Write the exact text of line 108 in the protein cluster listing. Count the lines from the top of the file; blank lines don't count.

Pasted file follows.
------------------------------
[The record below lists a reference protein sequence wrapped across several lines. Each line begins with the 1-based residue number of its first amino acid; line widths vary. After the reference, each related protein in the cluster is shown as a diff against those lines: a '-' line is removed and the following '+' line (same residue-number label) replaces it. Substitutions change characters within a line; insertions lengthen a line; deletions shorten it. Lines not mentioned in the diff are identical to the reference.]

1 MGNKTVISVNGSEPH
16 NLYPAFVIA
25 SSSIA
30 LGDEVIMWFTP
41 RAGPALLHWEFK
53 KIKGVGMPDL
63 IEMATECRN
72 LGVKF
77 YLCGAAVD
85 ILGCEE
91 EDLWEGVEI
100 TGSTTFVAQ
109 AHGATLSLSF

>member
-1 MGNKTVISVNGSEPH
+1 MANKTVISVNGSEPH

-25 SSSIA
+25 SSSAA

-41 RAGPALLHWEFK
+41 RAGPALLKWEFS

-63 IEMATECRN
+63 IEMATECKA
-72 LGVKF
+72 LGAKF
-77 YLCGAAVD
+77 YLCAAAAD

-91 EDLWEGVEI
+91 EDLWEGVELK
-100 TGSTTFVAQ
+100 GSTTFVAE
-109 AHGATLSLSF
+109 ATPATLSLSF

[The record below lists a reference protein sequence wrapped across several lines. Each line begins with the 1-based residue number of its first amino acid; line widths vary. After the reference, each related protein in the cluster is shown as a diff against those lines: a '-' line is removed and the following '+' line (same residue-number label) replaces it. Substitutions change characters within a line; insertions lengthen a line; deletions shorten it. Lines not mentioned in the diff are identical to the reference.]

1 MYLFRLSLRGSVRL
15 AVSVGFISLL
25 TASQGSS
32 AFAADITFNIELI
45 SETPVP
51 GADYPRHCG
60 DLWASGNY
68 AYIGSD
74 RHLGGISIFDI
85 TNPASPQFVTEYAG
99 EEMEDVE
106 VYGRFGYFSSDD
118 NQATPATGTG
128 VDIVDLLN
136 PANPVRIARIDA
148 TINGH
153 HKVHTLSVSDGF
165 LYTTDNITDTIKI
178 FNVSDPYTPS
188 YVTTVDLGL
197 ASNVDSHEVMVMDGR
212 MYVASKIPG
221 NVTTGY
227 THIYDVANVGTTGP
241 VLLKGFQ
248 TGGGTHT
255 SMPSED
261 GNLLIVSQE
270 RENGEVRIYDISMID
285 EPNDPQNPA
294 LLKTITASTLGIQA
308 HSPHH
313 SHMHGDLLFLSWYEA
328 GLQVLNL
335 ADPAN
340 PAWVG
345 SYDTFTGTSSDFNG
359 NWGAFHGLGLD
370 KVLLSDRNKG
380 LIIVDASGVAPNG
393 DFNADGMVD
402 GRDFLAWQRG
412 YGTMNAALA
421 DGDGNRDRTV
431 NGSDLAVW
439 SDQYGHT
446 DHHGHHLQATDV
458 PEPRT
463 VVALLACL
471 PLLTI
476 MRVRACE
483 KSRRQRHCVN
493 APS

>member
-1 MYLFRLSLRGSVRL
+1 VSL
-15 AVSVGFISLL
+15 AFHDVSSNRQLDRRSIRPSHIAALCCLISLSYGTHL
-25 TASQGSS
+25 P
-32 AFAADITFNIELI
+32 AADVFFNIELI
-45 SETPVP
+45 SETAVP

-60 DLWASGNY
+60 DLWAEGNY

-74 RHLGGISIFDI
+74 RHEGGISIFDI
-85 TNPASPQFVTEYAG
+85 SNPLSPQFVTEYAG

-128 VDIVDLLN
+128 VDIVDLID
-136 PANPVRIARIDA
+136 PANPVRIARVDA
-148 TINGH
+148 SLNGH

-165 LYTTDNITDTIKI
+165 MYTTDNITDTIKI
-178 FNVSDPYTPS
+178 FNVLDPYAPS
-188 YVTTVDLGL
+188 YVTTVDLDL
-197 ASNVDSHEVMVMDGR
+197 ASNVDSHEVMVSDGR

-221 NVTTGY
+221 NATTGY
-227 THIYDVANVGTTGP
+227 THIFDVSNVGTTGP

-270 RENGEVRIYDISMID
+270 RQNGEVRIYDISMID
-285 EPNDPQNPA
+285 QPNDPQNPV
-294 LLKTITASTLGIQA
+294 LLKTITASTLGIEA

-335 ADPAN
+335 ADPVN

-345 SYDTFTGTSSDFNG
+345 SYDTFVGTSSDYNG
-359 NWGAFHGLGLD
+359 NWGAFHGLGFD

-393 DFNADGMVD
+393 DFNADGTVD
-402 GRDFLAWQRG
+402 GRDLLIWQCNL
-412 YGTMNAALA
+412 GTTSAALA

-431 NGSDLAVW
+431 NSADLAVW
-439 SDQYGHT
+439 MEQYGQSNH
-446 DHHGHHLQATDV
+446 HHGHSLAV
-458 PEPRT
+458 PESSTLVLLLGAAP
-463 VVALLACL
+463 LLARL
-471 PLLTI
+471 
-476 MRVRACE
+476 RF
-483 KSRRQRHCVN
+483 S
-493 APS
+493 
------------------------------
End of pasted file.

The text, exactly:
+136 PANPVRIARVDA